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UK property asking prices fall as Brexit hits confidence

Ben Chapman
The government could offer first-time buyers 20 per cent off their first home, but only if they buy in the place where they grew up: Matt Cardy/Getty Images

Average UK property asking prices have dipped by 0.2 per cent over the past month in a downward trend that began in June.

The average asking price dropped by £730 to £304,770, the first fall at this time of year since 2010, according to Rightmove which looked at data covering 95 per cent of all UK listings.

The property website said the housing market remains “fundamentally sound” but is being hurt by uncertainty surrounding the outcome of Brexit.

Despite these jitters, Brexit has recently been cited as a possible cause of increased housing market activity because some buyers and sellers may be seeking to ensure they move home before the 31 October deadline.

Mortgage approvals rose to a two-year high in July, according to the Bank of England.

However, Rightmove’s figures suggest that any Brexit bump may have ended as the departure date looms larger. The number of sales agreed fell 5.5 per cent this month in all regions compared with the same period a year ago.

A month earlier, Rightmove had reported a “pre-Brexit buying spree” as sales agreed jumped 6.1 per cent, though it cautioned that monthly data can be volatile.

Over the whole year to date – a more stable measure of activity – the number of sales agreed is down by 3.4 per cent against the same period last year.

Miles Shipside, Rightmove director and housing market analyst, said there are signs that buyers who have until now shrugged off uncertainty are now becoming more hesitant.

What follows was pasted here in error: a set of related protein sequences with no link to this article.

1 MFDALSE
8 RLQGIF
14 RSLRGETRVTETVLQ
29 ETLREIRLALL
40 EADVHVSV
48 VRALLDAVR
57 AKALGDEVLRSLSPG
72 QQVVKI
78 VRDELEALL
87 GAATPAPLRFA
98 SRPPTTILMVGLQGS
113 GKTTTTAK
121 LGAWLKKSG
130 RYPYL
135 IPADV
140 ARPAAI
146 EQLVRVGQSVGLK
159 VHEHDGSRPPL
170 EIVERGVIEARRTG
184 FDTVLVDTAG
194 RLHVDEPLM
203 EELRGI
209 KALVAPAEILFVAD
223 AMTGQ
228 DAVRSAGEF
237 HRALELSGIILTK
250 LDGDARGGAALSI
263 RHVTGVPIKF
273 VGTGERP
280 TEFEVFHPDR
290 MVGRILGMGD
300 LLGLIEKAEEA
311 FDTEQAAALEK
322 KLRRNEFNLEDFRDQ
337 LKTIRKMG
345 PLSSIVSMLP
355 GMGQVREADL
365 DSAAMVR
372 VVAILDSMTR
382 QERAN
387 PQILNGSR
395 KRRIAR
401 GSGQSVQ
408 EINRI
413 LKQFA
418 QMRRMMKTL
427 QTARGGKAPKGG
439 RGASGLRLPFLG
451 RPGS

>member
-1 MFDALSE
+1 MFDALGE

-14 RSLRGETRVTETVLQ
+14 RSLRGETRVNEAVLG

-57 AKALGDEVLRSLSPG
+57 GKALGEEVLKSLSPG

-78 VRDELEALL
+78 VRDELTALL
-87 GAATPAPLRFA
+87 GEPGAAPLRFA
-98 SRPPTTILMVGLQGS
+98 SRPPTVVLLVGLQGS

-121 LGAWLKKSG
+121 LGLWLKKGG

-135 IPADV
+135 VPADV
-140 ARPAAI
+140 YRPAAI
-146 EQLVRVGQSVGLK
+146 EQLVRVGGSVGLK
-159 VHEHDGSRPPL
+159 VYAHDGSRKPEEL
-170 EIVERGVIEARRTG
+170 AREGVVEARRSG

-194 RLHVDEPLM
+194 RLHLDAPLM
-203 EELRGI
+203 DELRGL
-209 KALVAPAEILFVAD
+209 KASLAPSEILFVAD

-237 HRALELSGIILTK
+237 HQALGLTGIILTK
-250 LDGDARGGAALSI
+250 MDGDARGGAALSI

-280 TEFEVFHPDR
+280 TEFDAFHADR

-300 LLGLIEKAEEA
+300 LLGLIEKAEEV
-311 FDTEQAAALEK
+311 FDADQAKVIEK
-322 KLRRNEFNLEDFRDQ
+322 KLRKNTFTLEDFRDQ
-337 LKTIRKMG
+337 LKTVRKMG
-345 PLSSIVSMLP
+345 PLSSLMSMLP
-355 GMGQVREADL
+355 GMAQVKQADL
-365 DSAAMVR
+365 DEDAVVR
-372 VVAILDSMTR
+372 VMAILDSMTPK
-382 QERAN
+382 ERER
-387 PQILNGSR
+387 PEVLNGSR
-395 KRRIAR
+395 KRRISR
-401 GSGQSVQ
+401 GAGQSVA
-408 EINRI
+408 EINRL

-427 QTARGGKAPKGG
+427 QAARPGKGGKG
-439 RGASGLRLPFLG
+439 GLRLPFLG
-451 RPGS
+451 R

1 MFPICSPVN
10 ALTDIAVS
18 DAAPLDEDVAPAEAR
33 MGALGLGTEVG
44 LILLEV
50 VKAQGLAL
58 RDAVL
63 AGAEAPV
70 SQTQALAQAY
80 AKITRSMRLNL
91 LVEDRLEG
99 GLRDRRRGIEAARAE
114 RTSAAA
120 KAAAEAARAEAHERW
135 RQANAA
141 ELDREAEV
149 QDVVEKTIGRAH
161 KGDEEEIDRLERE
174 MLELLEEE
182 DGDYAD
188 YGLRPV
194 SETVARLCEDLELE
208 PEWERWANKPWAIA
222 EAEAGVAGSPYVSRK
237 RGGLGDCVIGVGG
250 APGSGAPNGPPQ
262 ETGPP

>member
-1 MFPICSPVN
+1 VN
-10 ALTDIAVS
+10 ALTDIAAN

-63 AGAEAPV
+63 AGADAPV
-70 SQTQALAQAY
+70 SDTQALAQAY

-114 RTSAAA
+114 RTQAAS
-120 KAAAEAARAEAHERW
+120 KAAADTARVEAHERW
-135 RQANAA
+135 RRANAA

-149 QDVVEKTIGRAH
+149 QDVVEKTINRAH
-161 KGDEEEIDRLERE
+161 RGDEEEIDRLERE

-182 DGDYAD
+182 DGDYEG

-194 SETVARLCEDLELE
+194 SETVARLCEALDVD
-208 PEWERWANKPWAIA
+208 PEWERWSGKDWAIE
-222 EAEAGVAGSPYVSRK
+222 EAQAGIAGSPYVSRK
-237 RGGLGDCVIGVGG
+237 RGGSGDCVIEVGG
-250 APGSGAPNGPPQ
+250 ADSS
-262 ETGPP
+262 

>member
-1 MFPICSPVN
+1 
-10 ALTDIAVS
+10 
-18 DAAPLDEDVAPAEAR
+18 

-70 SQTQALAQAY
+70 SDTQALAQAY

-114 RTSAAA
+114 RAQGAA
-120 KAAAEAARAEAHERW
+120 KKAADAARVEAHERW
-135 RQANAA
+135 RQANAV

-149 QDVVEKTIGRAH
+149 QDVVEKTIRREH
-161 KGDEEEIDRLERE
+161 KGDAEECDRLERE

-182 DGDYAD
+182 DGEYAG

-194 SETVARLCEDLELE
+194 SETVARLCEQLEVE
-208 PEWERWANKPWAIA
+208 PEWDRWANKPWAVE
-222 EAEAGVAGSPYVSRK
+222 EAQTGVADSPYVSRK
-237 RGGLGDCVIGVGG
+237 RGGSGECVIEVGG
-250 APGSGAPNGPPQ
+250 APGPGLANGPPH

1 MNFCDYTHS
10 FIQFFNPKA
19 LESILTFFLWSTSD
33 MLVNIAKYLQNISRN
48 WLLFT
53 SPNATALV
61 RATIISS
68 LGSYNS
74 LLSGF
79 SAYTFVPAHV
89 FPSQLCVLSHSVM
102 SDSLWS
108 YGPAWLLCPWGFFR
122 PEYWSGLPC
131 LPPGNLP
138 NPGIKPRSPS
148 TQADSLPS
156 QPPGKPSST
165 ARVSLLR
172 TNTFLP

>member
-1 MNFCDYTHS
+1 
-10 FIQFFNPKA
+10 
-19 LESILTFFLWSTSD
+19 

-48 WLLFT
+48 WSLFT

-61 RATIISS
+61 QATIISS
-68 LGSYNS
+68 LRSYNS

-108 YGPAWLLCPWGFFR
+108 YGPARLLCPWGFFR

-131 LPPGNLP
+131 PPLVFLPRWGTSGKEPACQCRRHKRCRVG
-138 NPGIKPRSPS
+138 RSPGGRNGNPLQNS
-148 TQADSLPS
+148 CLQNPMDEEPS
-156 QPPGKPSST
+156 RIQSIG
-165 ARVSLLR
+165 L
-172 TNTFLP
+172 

“The autumn bounce normally kicks off at the same time as kids go back to school, but this year it’s a late starter at best, and if uncertainty persists then the autumn term could be missed altogether and its activities be delayed until the new year.

“Those who are planning to buy or trade up and can keep their nerve whilst others hesitate may find that they are in a stronger negotiating position to get a favourable deal.”

The most up-to-date official housing market data shows that average selling prices, as opposed to the asking prices gathered by Rightmove, increased only 0.9 per cent to £230,000 in the year to June, driven by a particularly marked drop of 2.7 per cent in London.

A number of other UK regions registered strong annual house price growth, the Office for National Statistics (ONS) said last month.

In line with the ONS, Rightmove found a dramatic slowdown in London’s property market, with the number of new homes put up for sale falling 20 per cent over the past year.